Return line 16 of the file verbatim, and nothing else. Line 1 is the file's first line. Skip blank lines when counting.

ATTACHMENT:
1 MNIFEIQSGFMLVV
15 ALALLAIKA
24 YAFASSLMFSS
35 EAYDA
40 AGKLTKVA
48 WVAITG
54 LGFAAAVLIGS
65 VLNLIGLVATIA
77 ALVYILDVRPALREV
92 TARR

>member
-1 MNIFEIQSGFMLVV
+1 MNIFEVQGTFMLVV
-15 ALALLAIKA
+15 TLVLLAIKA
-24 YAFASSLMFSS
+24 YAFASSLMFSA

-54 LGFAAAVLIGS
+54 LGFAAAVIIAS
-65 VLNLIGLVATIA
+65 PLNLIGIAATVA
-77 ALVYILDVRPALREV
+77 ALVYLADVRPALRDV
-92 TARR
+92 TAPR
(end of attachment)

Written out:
-24 YAFASSLMFSS